Learn more about Peltz-Steele v. UMass Faculty Federation at Court Listener (complaint) and the Liberty Justice Center. The First Circuit ruled against my appeal in case no. 22-1466 (PACER; Law360). Please direct media inquiries to Kristen Williamson at LJC.

Friday, April 3, 2020

Quarantine works. Stay home!

Art by Grace Harrington
At last check, Australia has only 28 deaths from coronavirus. A friend down under told me that on WhatsApp today, and I had to check it before I believed it. The United States topped 7,000 deaths today. There are geographic, cultural, and quantitative-relative explanations for this differential, but they cannot account for it fully without considering differences in social and legal policy responses.

And then I read this, about the 1918 flu, from my friend Dan Harrington in the March 28 Providence Journal: "Australia enacted strict quarantine measures early on in the crises. It ... was spared."

Dan's op-ed is well worth reading.  It draws on the 1918 experience to conclude, "The lessons are all too simple. If governments had adopted quarantine measures and communicated them effectively, the reduction in death would have been significant."

Observe quarantine and, to the extent possible, stay home!

Commonwealth wins two in tort: one, bad presentment; two, no duty to juvenile assaulted in contractor custody

The Commonwealth prevailed in two tort suits under the Massachusetts Tort Claims Act at the end of February.  One case, a slip-and-fall, was decided by the Massachusetts Supreme Judicial Court on the procedural ground of untimely presentment.  The other case, involving a physical assault on a juvenile with tragic consequences, was decided by the Massachusetts Appeals Court on the merits of attenuated duty and causation in civil rights liability.

Leicester Town Hall, 2006.
Photo by Pvmoutside CC BY-SA 3.0.
In the first case, "plaintiff, Katherine Drake, slipped and fell at Leicester High School while picking up her grandson during school hours. She suffered multiple injuries, including a fractured knee and wrist."  Drake mailed her presentment (notice, or demand) letter to the Town of Leicester precisely on the two-year anniversary of the accident.  The Massachusetts Tort Claims Act requires presentment within two years, and the Commonwealth moved to dismiss on grounds of untimeliness.

The Supreme Judicial Court declined to construe the statute liberally.  "Drake does not contend that her mailed letter could have arrived on that same day, nor does she contest that the office of the proper executive officer received the presentment letter ... a full two years and three days after she was injured," the court observed.  "Given our conclusion that presentment occurs upon delivery to the office of the proper executive officer," the court affirmed dismissal.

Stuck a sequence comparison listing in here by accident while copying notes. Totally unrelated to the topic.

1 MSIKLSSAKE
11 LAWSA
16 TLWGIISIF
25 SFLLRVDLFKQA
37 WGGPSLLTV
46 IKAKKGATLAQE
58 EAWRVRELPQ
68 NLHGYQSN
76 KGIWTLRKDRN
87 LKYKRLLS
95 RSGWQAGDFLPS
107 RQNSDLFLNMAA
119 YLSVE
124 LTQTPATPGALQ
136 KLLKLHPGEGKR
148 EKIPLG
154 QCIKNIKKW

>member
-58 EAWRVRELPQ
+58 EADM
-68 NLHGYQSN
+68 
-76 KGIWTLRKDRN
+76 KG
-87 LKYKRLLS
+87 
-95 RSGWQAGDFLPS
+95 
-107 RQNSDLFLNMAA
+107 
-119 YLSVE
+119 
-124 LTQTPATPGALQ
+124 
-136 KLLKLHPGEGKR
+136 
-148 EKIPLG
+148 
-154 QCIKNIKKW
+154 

Long Island in Boston Harbor, 2008.  Photo by Doc Searles CC BY-SA 2.0.
The second case described horrific injury inflicted on a juvenile in state custody.  A "youthful offender," Williams was in Casa Isla, "a program for juvenile males located in a facility (now closed) on Long Island in Boston Harbor. Casa Isla was operated by Volunteers of America of Massachusetts, Inc. (VOA), a nonprofit entity under contract with [the Department of Youth Services (DYS)] to operate youth residential programs." (There were other problems at Casa Isla, e.g., MassLive, WBUR.)  During a flag football game, Williams was randomly attacked by a 17-year-old resident of another VOA-operated treatment program on the island, Project Rebound, who "said he wanted to get 'kicked out.'"  After the attack, Williams experienced worsening headaches and bodily pain, but initially was given only ibuprofen.  After later emergency medical intervention, Williams was diagnosed as having "suffered ... a middle cerebral artery stroke, seizures, and cerebral edema. As a result, he now has severe and permanent brain damage. Williams currently resides in a residential program and requires twenty-four hour care."

The last bridge to Long Island was demolished in 2015.
Photo by Eric Kilby CC BY-SA 2.0 (2017).
Upon suit under the Massachusetts Tort Claims Act, the courts rejected state liability upon various theories of DYS responsibility for the conduct of contractor VOA.  DYS and the Commonwealth had no direct involvement with the management of Casa Isla or Project Rebound, so had not even the predicate knowledge that might support liability on a civil rights theory.  Accordingly, the Appeals Court affirmed in rejecting theories of Eighth Amendment, supervisory, and vicarious liability.  Similarly, absent any affirmative act by state officials, the Commonwealth, conversely, remained within the protection of state sovereign immunity.